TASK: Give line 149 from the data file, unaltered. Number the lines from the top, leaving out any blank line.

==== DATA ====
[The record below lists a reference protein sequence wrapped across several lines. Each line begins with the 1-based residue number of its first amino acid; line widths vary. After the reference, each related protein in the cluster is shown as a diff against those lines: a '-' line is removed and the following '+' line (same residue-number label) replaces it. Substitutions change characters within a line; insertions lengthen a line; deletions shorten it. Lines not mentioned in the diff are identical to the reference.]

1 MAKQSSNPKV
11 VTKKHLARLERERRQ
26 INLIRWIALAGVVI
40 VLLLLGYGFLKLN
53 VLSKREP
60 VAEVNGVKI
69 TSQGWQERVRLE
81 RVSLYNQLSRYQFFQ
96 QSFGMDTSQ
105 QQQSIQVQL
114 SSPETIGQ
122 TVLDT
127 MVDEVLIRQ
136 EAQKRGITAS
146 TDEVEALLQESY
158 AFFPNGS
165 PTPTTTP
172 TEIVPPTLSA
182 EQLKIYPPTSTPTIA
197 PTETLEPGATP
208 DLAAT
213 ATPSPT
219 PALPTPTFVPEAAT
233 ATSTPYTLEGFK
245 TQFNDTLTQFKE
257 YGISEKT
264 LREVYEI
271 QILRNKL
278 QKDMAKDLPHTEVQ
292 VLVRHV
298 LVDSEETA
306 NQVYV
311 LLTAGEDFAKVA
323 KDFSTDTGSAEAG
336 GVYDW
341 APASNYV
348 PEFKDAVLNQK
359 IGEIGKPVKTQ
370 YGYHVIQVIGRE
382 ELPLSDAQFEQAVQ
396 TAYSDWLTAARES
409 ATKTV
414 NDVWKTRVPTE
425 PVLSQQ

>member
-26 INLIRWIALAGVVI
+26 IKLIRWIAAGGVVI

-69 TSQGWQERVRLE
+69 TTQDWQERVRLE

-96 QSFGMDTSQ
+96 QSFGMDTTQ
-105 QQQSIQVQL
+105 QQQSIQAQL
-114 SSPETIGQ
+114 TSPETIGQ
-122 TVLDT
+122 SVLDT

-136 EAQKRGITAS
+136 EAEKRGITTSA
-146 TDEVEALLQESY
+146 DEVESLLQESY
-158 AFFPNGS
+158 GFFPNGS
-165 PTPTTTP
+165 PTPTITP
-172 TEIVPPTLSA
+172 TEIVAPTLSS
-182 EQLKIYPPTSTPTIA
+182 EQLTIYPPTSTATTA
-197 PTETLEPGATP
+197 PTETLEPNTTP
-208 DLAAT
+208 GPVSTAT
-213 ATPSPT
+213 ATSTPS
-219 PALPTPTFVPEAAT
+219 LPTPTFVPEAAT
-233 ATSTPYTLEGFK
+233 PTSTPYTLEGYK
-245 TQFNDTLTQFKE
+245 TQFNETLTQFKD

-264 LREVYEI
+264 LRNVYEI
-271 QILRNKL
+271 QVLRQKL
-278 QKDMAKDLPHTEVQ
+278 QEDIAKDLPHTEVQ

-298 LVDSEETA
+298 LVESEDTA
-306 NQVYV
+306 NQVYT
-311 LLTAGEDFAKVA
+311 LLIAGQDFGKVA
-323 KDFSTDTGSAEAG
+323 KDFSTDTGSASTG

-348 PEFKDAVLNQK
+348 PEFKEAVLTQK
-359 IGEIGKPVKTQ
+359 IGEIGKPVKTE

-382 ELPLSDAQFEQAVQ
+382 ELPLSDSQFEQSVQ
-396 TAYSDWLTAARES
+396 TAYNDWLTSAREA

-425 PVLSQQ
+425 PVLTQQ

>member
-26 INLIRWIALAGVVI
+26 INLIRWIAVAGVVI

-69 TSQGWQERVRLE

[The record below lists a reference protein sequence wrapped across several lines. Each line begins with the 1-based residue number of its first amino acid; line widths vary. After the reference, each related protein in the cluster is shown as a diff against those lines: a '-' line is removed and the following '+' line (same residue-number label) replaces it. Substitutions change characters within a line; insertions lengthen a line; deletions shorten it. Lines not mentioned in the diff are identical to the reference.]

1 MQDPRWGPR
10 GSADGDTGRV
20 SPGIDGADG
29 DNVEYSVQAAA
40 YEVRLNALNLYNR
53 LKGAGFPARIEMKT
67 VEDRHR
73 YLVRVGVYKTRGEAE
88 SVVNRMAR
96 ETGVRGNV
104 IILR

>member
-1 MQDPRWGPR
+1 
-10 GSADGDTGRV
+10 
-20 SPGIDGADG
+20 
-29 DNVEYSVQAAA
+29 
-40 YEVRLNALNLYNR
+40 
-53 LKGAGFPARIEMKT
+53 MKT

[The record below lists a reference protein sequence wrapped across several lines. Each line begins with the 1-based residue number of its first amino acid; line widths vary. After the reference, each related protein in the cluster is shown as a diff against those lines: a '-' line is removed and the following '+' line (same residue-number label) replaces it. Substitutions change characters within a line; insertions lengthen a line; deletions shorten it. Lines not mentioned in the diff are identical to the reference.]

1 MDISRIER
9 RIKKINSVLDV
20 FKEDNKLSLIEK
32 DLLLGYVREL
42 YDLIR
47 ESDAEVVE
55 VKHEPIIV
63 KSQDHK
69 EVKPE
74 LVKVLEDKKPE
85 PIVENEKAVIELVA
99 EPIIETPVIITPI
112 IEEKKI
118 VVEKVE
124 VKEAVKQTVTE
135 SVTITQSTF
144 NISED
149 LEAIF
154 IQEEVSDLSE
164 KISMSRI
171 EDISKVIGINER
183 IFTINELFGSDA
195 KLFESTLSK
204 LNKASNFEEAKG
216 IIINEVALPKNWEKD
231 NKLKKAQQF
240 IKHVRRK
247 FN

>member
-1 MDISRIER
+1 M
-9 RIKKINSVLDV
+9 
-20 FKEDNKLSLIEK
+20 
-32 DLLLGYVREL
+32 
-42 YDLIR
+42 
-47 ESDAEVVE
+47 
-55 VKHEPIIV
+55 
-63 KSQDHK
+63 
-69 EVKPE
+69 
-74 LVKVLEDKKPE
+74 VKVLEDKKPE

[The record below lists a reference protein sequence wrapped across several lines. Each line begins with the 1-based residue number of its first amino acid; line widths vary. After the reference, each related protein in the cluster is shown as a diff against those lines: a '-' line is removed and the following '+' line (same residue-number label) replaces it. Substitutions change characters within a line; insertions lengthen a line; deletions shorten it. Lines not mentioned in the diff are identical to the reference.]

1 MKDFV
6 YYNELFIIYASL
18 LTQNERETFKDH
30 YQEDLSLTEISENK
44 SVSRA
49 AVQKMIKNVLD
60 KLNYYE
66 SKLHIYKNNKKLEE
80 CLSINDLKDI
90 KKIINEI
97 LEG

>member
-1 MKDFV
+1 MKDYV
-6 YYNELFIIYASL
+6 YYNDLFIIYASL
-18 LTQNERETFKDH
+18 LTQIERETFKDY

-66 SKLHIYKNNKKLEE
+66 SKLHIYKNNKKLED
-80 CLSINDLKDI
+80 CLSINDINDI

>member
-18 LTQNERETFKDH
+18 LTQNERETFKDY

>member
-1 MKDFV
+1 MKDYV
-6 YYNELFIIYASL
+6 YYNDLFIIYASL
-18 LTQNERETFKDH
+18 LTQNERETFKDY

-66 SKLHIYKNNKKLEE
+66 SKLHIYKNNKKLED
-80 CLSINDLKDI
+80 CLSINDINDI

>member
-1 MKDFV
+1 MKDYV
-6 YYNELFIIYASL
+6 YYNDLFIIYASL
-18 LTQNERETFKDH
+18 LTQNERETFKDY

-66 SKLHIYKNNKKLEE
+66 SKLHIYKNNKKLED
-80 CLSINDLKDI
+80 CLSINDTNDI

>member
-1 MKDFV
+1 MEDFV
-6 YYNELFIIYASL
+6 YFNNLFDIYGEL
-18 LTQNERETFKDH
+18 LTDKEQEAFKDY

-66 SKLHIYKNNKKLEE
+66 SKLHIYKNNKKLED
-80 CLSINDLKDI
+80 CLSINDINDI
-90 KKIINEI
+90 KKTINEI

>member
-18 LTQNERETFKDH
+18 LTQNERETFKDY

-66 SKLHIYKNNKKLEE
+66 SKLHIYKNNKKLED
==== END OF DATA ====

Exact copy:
112 IEEKKI